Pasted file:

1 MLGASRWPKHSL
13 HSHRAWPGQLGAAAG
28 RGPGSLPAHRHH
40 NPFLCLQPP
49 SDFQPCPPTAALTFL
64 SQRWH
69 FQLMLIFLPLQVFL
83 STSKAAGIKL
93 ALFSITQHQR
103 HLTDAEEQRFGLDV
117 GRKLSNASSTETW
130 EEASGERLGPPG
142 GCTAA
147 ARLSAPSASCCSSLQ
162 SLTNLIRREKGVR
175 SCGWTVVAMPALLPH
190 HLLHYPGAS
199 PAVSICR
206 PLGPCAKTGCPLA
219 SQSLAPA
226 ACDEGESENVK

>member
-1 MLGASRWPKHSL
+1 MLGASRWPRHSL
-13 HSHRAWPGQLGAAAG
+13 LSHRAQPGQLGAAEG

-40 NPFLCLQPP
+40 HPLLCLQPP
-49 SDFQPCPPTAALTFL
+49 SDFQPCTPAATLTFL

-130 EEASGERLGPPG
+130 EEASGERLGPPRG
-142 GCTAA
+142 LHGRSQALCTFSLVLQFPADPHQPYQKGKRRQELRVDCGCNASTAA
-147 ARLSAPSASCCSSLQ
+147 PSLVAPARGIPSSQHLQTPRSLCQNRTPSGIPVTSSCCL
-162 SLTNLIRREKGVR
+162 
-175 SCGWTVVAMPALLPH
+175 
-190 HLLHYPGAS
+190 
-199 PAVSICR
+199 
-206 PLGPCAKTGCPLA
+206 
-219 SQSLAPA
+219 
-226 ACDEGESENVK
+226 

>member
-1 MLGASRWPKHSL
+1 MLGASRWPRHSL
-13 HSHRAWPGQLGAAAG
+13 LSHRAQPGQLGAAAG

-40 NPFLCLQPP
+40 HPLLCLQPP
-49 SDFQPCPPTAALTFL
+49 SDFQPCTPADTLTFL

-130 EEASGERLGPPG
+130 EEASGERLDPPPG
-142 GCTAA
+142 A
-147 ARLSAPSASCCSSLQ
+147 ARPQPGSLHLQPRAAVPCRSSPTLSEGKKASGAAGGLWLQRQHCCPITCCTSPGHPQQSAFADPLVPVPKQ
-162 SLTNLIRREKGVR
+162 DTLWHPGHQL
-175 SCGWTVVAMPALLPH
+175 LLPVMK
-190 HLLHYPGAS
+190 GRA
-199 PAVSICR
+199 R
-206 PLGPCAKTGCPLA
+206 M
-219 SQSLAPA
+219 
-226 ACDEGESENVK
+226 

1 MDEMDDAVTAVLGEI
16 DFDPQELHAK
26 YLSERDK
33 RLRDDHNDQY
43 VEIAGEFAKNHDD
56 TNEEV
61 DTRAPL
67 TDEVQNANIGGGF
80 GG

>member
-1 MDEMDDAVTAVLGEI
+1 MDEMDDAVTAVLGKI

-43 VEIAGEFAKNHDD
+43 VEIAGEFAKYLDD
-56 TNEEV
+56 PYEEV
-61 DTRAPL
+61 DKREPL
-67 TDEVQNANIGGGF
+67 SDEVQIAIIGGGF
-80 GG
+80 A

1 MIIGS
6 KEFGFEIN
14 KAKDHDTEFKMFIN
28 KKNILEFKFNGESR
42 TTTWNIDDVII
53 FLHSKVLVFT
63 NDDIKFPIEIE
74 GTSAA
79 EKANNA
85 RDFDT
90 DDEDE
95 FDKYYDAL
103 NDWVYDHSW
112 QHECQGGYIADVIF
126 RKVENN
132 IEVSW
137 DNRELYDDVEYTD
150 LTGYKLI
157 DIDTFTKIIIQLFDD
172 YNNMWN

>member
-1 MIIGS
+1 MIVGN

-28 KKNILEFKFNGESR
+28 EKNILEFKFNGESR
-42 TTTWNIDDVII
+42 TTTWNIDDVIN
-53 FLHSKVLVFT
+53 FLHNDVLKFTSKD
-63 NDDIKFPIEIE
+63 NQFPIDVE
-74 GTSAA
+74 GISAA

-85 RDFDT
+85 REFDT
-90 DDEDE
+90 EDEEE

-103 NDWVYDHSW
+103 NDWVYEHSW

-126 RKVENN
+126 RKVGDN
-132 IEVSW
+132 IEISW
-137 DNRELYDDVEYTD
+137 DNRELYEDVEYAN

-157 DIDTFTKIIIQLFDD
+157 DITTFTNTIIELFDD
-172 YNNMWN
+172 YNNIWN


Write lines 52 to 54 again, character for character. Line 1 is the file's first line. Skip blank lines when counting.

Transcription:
-1 MLGASRWPKHSL
+1 MLGASRWPRHSL
-13 HSHRAWPGQLGAAAG